No Man is Able Without God

While visiting the home of the young man today that my mother and father sponsor I noticed a sign on the side of his home and asked what it meant. I could read parts of it but it was written all as one word.

I was told that Enoch had written the sign himself when they moved into the house. It reads: “Mam iTunganan Araie Epidore Araiemamei edeke” which means No Man is Able without God. I took the picture because I thought it was interesting, but the gravity of the statement didn’t hit me until later tonight as I was scanning through the thousands of pictures we take each day and saw it again.

What struck me is that this statement is the opposite of what we (as Americans) so frequently claim: “I can do all things through Christ who strengthens me” (Phillipians 4:13).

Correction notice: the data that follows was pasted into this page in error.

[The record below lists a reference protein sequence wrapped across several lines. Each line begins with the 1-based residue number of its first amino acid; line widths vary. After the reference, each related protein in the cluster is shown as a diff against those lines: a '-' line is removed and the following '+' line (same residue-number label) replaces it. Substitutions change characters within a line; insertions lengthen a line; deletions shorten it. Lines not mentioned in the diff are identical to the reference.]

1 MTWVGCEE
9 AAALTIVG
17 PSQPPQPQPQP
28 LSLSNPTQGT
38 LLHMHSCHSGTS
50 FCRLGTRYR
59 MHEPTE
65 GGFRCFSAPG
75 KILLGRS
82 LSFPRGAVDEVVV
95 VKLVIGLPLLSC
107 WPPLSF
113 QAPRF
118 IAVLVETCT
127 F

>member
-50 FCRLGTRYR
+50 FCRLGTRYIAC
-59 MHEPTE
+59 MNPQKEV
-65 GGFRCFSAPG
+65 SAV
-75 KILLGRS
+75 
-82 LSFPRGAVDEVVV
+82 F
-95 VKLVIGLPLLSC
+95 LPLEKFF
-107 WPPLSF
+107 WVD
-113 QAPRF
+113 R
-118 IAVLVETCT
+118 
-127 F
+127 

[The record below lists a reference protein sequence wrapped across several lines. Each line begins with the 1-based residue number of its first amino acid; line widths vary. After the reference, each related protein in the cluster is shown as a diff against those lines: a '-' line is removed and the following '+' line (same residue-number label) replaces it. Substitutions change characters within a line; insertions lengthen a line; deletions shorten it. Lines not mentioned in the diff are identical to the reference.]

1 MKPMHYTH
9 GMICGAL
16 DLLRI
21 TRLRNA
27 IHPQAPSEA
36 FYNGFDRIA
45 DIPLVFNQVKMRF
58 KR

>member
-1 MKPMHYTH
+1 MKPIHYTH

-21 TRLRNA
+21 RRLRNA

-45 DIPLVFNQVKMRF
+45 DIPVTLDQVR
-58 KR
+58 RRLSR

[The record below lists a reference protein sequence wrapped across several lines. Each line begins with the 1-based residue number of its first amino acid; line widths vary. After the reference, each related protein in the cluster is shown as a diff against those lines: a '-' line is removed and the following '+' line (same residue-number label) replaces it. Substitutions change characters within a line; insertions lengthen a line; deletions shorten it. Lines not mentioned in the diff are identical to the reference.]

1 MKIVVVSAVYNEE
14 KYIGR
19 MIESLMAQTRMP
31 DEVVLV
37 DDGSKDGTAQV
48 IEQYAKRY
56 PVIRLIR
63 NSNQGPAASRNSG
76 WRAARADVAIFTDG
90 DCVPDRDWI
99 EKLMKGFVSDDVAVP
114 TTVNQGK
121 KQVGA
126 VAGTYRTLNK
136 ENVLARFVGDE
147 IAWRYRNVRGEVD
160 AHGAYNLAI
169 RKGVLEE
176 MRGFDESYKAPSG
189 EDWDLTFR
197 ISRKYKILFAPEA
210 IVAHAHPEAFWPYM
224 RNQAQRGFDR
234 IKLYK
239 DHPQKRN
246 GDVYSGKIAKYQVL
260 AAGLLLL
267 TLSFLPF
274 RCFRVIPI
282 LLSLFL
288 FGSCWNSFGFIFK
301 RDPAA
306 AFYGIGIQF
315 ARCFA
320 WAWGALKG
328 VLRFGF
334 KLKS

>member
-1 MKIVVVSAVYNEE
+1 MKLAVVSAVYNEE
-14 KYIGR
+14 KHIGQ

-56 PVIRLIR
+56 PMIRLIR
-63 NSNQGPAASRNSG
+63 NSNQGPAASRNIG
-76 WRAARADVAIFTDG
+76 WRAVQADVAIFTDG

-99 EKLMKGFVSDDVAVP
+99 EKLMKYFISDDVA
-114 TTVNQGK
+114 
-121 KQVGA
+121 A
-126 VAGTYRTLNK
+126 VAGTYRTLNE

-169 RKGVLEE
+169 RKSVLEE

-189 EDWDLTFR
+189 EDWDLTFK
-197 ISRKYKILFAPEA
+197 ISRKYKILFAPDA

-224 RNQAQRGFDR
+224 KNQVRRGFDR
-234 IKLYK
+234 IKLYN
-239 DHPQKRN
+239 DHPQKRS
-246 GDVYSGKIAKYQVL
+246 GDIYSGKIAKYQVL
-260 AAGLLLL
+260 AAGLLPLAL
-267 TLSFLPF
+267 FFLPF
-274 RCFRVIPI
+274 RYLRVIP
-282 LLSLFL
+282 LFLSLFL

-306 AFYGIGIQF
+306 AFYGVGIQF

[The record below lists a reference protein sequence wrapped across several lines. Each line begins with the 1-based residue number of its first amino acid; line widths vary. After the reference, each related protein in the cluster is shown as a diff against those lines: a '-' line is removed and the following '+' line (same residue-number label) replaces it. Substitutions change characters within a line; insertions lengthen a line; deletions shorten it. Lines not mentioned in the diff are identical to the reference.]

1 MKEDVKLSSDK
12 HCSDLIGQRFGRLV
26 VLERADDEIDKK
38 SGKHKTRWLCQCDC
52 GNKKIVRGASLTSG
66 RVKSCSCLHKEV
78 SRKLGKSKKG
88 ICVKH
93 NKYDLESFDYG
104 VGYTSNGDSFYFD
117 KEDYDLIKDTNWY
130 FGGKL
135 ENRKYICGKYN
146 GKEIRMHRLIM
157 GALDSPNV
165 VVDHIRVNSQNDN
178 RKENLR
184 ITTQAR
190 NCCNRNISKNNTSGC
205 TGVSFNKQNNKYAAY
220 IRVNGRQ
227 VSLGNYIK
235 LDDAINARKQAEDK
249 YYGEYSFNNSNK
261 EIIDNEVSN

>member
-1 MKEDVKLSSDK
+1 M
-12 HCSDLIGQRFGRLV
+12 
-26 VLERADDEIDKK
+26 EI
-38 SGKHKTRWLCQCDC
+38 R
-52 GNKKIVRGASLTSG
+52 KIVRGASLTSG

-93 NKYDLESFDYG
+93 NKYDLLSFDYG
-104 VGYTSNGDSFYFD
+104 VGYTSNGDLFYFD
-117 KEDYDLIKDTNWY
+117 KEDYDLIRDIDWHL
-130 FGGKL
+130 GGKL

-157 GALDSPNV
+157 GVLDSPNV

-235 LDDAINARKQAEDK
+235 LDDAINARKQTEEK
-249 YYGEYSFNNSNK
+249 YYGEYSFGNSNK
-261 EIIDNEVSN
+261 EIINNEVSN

Now I don’t want to get into a theological debate, but the reality is that this verse (by far one of the most quoted passages in scripture) is most often entirely misunderstood to mean that we can accomplish whatever personal goals we want in life. You know…like making twenty 3 pointers in a basketball game, or making it to state wrestling, or getting that big promotion we want, or (fill in the blank of some personal achievement that you would like to accomplish in your life).

If you really read the passage though, you will see that Paul is actually addressing the hardship of his current circumstances (a poor, travelling, recently stoned and beaten messenger of the gospel) and saying that even though he is currently down, that he is content in all situations (whether rich or poor) because he can do (endure) all things through Christ who strengthens him. That’s the context of the passage. Not that you can be the state champs if you really pray hard enough.